The little voice that says "you could have done better; you could have worked harder" is the curse of the veteran parent. There's quite an industry out there to make you feel guilty that you didn't adopt all of the latest trends, that there are perfect children out there and none of them has your last name.
This week has supplied plenty of opportunities to wallow in parental guilt. There was the 60 Minutes piece on redshirting kindergarteners to give them a leg up on their competition. On Daily Circuit on Monday, we endured Pamela Druckerman, who wrote a book on why French kids seem to behave better and throw fewer tantrums, and how French mothers are able to maintain their pre-children life after having children.
That page was the "most shared" page on the MPR website yesterday, which means a lot of parents got a bucketload of "you should've been more like the French" in their inbox.
Today's news provides the antidote in the "at least I'm not them" category.
It's the sad story of a 9-year-old boy in Washington state who found a gun at home, brought it to school, and accidentally shot an 8 year old girl.
He was sentenced yesterday to 12 months of probation, and ordered to undergo 48 hours of counseling and write a letter of apology to Amina Kocer-Bowman, who remains in serious condition at a Seattle hospital. More serious charges were dropped. The lad was also expelled from school for a year.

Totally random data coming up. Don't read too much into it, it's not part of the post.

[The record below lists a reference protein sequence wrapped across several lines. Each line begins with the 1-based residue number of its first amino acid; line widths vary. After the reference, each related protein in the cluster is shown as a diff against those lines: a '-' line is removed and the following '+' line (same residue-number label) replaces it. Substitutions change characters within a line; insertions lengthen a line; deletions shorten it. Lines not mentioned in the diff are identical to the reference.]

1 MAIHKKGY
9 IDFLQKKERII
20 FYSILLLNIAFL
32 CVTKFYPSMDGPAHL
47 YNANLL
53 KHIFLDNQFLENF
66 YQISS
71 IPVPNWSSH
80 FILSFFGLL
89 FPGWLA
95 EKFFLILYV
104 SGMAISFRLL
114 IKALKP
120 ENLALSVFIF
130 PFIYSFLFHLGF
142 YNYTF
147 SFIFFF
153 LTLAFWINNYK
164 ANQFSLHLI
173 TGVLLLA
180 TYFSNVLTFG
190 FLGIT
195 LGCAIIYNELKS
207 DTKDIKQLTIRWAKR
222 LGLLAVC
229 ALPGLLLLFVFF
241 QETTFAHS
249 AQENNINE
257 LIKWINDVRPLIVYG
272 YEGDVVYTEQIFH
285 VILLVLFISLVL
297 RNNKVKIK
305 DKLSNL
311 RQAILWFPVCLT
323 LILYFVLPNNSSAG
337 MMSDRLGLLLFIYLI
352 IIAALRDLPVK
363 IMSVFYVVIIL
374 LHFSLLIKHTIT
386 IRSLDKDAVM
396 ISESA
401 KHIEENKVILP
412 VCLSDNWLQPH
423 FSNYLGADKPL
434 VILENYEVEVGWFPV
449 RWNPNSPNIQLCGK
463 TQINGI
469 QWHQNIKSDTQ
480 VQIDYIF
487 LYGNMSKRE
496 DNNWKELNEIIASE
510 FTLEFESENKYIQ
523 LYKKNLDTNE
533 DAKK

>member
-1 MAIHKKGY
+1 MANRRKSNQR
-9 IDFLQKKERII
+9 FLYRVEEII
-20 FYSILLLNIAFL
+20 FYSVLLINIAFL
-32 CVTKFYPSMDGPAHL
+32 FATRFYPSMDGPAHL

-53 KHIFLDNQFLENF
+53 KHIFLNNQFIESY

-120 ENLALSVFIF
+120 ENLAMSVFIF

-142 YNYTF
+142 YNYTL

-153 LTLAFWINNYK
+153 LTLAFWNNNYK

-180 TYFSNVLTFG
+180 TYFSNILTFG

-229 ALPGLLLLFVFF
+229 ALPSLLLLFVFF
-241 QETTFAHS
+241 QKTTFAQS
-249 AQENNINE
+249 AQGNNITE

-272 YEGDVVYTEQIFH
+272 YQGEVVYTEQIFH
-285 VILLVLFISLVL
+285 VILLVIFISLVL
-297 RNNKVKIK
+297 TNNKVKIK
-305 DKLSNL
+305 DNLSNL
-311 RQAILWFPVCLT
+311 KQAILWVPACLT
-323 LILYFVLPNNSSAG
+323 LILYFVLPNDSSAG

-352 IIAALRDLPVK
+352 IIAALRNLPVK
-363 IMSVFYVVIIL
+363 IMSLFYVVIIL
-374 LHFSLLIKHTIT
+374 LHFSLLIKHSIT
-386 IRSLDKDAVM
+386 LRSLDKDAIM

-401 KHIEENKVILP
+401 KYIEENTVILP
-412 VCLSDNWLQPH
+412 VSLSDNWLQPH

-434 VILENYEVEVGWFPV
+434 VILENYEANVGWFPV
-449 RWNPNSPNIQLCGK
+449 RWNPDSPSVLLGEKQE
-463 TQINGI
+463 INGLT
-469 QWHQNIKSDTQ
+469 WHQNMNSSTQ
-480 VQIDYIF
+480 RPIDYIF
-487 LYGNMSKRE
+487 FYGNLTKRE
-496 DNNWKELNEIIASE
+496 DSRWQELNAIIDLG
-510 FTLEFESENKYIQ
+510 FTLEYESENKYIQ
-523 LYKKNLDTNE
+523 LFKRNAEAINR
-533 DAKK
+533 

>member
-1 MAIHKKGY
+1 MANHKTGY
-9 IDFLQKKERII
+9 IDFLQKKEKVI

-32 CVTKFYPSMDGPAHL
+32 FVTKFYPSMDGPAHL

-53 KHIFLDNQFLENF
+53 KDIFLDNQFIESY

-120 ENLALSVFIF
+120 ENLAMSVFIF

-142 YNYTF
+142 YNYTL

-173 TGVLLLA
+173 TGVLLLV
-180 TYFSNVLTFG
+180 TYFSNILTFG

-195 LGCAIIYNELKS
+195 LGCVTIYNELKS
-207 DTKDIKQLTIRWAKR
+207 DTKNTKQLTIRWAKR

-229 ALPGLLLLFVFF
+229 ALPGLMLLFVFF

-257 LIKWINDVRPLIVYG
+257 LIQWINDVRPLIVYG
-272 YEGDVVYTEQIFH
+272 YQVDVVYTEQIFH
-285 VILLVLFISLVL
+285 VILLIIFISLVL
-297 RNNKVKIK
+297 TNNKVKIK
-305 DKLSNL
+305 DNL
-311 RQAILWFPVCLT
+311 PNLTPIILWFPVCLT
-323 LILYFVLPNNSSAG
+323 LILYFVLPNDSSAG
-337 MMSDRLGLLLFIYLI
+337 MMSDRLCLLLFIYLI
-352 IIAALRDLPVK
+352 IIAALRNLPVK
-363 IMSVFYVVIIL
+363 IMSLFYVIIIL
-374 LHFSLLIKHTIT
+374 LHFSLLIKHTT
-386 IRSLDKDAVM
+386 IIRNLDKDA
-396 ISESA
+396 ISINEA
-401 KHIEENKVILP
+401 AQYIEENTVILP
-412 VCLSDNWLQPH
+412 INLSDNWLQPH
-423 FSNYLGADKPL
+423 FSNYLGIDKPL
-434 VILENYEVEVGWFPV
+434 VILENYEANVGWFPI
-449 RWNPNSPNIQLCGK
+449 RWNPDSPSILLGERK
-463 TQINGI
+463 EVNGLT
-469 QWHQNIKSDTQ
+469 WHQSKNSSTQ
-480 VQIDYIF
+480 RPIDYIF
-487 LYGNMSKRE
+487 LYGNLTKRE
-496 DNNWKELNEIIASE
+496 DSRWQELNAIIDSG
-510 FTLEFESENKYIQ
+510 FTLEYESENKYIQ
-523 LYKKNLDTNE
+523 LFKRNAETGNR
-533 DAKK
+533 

It was a picture in the Seattle Times this morning that caught my attention. The boy was being escorted out of the courtroom by his uncle, who is his guardian. No parents were in the courtroom. Why not?
The parents relinquished custody of their three kids several years ago. They were adopted by their grandmother, but she died of pancreatic cancer in 2010, so their uncle took on the role of parent.
Then there's this part of the story, from CBS News today:
The case has put the boy's family under the scrutiny of authorities, who on Monday issued arrest warrants for his mother, Jamie Lee Passmore, and her boyfriend, Douglas L. Bauer. Police allege that the couple left several guns unsecured in their home, allowing the boy to gain access to the .45 caliber gun that he brought to school.
Passmore, who is a felon, is not allowed to own firearms, although investigators found guns in her home on the day of the school shooting. Bremerton police Lt. Peter Fisher said the warrant for Passmore lists two second-degree counts of unlawful possession of a firearm. Bauer is wanted for a second-degree count of unlawful possession of a firearm.
The couple is reportedly on vacation in Las Vegas for a NASCAR event, said the boy's attorney, Eric John Makus. Fisher said police were "confident" that the couple will return later this month.
Some kids are doomed by the biology of their birth.
The secret of proper parenting? Just do the best you can and try to ignore the people who tell you you're not doing it right.
Please forward this to the French.(13 Comments)
Posted at 2:07 PM on March 7, 2012
by Eric Ringham
Filed under: Health
Before I got on the treadmill this morning I read Aaron Gleeman's blog, and it made me tack on an extra half a mile.
One year ago today, Gleeman started a weight-loss program. In that year, the baseball blogger has lost 153 pounds. His weight today is down to 202. He did it with - get this - diet and exercise. He writes:
"My goal early on was simple: Eat fewer than 1,250 calories per day and force myself onto an elliptical machine for at least 10 minutes. I completely cut out all the foods I loved, going cold turkey on takeout and delivery and snacks, and also focused on eating at least two meals each day instead of letting myself get so hungry that dinner became a smorgasbord. I ate oatmeal and bananas and chicken soup and Lean Cuisine microwave dinners. And the weight came flying off, as I shed 40 pounds in the first six weeks."